Mitsuru Sato and Yoshiyuki Okamoto
This chapter presents the evolution of Japan’s regional production systems through the case of the Suwa region, which is one of the regional industrial areas in Japan. The objective of the chapter is to explain the sustainable innovation process and to consider the role of a region in innovation creation. In Suwa, the active interaction of the region brings regional innovations toward sustainable development, while utilizing accumulated technology of the region. The region provides opportunities which ease the knowledge flow between actors within the region and outside the region, by establishing core organization.
Jaime del Castillo, Jonatan Paton and Belen Barroeta
During the last 30 years, the Basque Country has experienced a phenomenon known as the ‘Great Basque Competitive Transformation’, by which the Basque region evolved from a mature and obsolete economic specialization pattern to one focused on high-tech and intensive knowledge activities where sustainability becomes one of the new emerging markets. This transformation took place due to a progressive change in the context’s conditions from a triple perspective (economic, social and environmental) where the role of public policy arose as one of the most remarkable items. The chapter analyses the case of the electric vehicle as one of the sustainable innovations resulting from the changes generated through the ‘Great Basque Competitive Transformation’.
Véronique Peyrache-Gadeau, Sarah Rutter and Jeannie Bélicard
Alpine resorts are particularly sensitive to the question of tourism sustainability, notably because of their economic dependence on winter tourism in a context of climate change. They can be characterized by the notion of vulnerability, which reflects their adaptive capacity to coinciding issues of sustainability and adaptation to climate change. This chapter analyses four tourist resorts in the French Alps (Val d’Isère, Saint Gervais, Combloux and Les Gets) as innovative milieus that create the expertise required to address the potential challenges of this adaptive capacity. The chapter first provides an explanation of the specific characteristics of these resorts with regard to sustainable tourism, their relative sensitivity and capacity to innovate. It then examines the innovative dimension of local solutions explored in the four study sites, and their ability to stimulate real change towards sustainable development for the local communities.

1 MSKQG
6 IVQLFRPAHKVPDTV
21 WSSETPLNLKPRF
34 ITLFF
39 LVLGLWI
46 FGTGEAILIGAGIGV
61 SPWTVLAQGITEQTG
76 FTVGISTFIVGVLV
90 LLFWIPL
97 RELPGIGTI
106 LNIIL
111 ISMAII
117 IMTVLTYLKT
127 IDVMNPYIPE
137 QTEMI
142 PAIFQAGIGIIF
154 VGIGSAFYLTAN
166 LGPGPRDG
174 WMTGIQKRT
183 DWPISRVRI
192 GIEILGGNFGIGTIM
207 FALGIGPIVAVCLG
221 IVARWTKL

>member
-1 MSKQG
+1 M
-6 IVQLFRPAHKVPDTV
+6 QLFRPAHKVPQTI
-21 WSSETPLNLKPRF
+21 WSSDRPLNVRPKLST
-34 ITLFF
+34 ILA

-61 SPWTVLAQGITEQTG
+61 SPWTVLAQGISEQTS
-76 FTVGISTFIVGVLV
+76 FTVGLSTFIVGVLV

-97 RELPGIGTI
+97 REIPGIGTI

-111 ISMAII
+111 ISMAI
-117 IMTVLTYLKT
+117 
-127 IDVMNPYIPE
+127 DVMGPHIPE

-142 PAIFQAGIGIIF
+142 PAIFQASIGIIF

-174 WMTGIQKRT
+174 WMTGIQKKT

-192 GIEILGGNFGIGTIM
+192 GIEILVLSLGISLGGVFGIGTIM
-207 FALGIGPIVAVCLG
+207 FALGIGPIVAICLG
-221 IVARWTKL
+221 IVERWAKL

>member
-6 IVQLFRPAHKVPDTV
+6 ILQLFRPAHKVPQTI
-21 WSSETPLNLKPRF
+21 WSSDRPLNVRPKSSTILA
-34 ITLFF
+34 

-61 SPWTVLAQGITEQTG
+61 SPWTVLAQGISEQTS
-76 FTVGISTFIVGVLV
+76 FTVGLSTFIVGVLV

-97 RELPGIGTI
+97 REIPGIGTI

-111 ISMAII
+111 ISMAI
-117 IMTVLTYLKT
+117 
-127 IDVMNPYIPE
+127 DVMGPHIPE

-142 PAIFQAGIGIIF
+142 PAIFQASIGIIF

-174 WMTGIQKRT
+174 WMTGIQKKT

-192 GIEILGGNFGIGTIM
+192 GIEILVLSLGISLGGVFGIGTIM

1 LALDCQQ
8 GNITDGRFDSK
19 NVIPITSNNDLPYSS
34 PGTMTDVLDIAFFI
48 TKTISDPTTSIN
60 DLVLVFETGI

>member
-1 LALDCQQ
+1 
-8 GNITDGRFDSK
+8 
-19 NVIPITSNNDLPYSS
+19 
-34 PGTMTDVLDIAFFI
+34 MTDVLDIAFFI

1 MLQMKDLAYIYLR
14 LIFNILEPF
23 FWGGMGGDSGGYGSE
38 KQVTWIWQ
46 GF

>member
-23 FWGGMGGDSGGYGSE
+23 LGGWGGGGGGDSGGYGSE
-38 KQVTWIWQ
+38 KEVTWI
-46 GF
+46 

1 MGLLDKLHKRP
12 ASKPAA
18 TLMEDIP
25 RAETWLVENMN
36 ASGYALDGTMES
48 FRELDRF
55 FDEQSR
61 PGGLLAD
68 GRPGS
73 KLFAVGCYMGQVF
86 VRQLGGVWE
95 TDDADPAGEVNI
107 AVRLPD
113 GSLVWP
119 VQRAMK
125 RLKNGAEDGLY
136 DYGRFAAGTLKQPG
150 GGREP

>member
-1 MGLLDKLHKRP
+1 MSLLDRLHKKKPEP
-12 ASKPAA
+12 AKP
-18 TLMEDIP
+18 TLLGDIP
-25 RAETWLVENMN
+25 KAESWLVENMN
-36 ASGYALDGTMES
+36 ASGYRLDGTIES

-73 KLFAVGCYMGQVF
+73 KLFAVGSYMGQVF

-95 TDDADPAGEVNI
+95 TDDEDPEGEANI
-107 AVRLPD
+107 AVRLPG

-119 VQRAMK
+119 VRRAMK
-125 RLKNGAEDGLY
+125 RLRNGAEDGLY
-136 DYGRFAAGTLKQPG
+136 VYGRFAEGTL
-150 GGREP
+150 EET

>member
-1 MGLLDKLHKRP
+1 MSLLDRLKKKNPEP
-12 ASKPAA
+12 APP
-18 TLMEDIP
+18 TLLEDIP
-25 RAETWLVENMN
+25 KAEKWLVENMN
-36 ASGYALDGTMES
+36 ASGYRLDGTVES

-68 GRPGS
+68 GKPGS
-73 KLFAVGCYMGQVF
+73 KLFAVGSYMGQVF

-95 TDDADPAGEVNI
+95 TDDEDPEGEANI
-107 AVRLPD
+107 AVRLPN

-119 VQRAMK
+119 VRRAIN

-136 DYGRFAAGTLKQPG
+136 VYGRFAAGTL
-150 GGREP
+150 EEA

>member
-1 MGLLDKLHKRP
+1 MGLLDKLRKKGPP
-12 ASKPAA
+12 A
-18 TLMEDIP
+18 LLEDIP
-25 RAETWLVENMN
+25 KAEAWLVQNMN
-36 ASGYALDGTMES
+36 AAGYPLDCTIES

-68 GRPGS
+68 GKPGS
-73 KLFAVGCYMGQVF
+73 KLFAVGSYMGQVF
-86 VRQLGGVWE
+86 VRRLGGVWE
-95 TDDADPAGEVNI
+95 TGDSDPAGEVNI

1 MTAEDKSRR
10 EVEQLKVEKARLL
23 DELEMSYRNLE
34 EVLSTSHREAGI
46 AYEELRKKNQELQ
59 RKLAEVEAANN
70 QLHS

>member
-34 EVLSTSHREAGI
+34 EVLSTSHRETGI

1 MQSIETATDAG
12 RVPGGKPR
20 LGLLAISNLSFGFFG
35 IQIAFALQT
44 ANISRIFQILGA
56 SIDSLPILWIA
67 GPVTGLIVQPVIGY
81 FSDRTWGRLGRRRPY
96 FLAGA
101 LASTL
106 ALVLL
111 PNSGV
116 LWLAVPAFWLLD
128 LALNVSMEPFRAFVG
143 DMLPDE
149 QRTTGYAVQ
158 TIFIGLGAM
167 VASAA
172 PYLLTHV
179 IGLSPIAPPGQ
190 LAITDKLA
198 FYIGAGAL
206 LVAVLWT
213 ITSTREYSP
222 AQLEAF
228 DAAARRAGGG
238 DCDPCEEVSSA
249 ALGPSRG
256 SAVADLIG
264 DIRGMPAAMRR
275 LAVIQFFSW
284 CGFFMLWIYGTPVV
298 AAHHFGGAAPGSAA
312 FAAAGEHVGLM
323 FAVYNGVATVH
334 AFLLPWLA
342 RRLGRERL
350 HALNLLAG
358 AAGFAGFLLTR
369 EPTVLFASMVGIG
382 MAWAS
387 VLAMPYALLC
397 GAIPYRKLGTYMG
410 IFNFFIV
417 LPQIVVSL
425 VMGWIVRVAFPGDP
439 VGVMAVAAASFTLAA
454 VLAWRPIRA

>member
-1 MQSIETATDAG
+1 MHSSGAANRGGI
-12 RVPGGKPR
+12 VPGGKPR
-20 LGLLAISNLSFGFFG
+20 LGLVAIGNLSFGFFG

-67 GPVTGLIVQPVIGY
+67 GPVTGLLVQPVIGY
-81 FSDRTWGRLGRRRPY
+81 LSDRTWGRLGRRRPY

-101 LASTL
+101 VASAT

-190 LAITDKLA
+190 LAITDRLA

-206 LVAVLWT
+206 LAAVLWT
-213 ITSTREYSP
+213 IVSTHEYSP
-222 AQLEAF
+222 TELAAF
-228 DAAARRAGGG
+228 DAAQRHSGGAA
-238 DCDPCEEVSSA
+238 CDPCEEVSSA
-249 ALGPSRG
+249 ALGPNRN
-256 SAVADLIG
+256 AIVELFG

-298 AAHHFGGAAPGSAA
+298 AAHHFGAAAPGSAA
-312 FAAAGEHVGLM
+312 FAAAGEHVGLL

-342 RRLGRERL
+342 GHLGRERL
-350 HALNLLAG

The aim of this chapter is to analyse innovation in the field of sustainable building renovation. The current context of climate change has put the renovation of the existing building stock high on the political agenda. The chapter shows the existence of mainstream building retrofitting operations aiming mainly at meeting the requirements of public authorities. It also shows the presence of other types of projects, which are seeking exemplarity and in which the symbolic dimension is here very important and structuring. It also shows that innovation is made mainly by ad hoc local innovation networks in which distant relations are very important to access to leading-edge knowledge.